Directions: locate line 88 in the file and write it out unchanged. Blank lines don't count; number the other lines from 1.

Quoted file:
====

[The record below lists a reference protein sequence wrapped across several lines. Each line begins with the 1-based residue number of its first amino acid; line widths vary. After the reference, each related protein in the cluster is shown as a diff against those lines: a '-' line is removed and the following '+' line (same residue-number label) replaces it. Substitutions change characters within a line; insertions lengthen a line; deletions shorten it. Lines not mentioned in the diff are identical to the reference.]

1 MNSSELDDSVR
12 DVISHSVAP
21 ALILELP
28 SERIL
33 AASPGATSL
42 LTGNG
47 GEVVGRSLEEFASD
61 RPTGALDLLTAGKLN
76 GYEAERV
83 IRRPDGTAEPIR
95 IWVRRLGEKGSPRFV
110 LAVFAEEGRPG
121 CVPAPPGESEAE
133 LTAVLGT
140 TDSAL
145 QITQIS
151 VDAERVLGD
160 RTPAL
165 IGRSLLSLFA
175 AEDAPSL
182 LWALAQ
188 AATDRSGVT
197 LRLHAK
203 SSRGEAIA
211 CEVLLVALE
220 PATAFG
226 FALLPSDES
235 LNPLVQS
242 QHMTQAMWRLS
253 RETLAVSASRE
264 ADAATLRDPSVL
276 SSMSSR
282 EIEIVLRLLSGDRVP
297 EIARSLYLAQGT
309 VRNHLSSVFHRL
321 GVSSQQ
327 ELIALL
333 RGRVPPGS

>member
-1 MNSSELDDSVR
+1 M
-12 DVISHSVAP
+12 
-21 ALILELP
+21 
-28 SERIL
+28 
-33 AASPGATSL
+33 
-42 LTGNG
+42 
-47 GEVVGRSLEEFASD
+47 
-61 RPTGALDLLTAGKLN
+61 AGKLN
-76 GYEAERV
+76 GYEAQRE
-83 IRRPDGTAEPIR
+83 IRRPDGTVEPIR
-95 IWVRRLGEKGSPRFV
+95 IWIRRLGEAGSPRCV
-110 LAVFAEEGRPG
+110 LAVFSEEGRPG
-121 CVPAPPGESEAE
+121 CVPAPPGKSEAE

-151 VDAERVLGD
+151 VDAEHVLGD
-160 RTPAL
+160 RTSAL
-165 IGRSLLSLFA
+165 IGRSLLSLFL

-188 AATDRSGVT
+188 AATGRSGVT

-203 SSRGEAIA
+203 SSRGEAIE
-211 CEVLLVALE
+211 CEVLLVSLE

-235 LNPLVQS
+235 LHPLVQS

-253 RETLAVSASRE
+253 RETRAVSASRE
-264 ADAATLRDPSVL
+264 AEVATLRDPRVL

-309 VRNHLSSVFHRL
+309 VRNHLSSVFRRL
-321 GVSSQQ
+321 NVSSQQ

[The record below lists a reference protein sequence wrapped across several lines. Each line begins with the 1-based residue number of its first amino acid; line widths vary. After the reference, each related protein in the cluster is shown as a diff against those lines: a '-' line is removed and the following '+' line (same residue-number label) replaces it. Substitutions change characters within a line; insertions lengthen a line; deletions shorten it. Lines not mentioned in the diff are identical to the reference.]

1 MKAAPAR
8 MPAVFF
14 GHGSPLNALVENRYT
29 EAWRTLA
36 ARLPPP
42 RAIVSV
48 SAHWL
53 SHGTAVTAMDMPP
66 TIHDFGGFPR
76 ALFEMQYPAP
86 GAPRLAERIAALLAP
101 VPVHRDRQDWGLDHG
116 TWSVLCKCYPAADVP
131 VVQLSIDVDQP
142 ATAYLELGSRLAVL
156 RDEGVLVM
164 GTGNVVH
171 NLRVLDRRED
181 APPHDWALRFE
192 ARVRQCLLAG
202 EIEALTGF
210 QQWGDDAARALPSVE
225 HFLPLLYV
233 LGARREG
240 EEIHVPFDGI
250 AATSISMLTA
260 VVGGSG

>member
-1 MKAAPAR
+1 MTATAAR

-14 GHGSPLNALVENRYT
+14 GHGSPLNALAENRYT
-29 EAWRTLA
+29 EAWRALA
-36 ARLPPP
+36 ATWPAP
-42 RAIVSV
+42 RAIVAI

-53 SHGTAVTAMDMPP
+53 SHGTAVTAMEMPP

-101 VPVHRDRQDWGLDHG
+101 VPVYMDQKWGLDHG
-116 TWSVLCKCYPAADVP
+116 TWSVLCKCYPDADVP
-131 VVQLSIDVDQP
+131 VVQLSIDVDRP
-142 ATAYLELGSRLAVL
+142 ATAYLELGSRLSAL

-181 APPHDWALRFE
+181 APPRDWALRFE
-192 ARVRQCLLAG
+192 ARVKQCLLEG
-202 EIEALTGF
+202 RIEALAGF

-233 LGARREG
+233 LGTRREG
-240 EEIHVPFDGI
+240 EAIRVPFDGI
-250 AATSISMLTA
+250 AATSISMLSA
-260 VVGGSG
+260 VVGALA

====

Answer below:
+321 NVSSQQ